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Herbert L. Bellamy Jr. has not exactly endeared himself to Democratic Party leaders in recent months.

He has rebuffed their efforts to ease him out of the Buffalo comptroller race in favor of endorsed candidate Anthony R. Nanula. And as a result, city Democrats now face a wild and whacky three-way Sept. 14 primary race, the outcome of which even the most grizzled political veterans can't predict.

"I felt I had a chance," Bellamy explains, "so what would be the purpose in getting out?"

Indeed, the political novice's entry into the comptroller's fray creates a situation that provides more than a chance. In a city with a strong tradition of ethnic voting patterns, he is the only African-American candidate in a race against two whites -- Nanula and City Auditor Richard C. Pawarski.

Combined with the prospect of a heavy turnout in the black districts -- where a number of district Council contests are under way -- Bellamy brings potent political credibility to his effort.

And it doesn't hurt that his name is well-known throughout Buffalo. His father, Herbert L. Bellamy Sr., served for many years as a Council member at-large, providing a ready-made political base.

"We feel we're in a good position," the younger Bellamy says.

An East Side insurance man who also serves as a City Court marshal and chairman of the Buffalo Sewer Authority, Bellamy is campaigning as an "independent businessman." He takes aim whenever possible at Nanula, who he claims is in league with Erie County Democratic Chairman G. Steven Pigeon to launch a future bid for statewide office.

"People are upset about how Pigeon and Nanula have handled this thing; how this has been pushed down everyone's throats instead of through a democratic process," Bellamy said. "I'll bring an independent approach to the comptroller's office."

Bellamy, 38, is vague about many of his proposals for the post, especially in comparison to the detailed plans offered by Nanula. But he thinks he brings a solid background as a small business owner and chairman of the Sewer Authority.

Bellamy originally was appointed to the authority by former Mayor James D. Griffin in 1991, and later was named chairman by Mayor Masiello. Since then he has instituted a hands-on management of a $43 million budget, preparing him for what he sees lying ahead.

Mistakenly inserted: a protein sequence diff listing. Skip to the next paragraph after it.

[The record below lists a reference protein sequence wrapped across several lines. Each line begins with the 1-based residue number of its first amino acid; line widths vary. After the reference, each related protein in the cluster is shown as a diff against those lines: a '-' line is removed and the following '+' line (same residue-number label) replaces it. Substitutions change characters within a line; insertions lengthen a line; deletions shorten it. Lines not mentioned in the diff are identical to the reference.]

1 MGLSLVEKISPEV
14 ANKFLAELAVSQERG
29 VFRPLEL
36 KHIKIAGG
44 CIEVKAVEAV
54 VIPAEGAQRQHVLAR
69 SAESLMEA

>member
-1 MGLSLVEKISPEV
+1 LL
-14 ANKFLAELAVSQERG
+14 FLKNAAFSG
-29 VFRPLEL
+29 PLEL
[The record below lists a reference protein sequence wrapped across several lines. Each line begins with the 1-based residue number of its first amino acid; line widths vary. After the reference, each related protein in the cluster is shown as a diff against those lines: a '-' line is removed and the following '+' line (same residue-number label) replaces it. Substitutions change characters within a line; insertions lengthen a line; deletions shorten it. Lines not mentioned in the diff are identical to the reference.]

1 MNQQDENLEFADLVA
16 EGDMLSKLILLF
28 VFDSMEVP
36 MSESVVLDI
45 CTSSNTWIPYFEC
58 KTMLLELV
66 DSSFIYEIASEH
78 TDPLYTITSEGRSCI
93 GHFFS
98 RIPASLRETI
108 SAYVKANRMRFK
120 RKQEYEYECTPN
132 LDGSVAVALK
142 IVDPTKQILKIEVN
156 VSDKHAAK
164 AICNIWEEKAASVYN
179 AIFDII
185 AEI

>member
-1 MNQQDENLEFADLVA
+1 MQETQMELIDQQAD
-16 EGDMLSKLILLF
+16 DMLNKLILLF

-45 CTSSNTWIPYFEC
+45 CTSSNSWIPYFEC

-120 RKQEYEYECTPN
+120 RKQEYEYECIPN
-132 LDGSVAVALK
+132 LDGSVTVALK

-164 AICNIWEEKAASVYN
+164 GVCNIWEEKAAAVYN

"I'm already in City Hall. I know the people and how to work with them," he says. "We're saving money, mandating policy, cutting the operating budget and asking what innovations we can put into effect. We've instituted a whole new aeration project to reduce electrical costs."

He talks about establishing a Web site to keep Buffalo citizens more informed about city finances, and would implement more "preventive" measures to head off problems.

A licensed financial planner, Bellamy and his wife operate one of Buffalo's largest hair salons in addition to his insurance business.

"I know how to deal with money and with people," he said.

All this business background instills in him a need to tackle some daunting city problems, Bellamy said, such as settling the disputed contract with Buffalo teachers.

"It's affecting our credit rating," he said, referring to a dispute over back pay that Buffalo teachers say could rise to $192 million. "How are we going to float bonds with all this debt hanging over our heads?"

Turnout in the black districts of Buffalo could hold the key to Bellamy's success. And with primary contests in most of the inner-city Council districts, his own candidacy and Fillmore Council Member David A. Franczyk's challenge to incumbent Council President James W. Pitts, most observers think heavy African-American turnout could boost Bellamy's chances against a white vote split between two candidates.

He is strongly supported by Deputy Assembly Speaker Arthur O. Eve, a major political force in black Buffalo, while Eve's traditional adversary -- the Grassroots political club -- is satisfied with both Bellamy and Nanula.

"I can't compete with his money," Bellamy said of Nanula, explaining his campaign will not enter the six-figure range.

"But we're on the radio now and we've got lots of signs and lit drops," he said. "We'll have enough money to mount a credible campaign."

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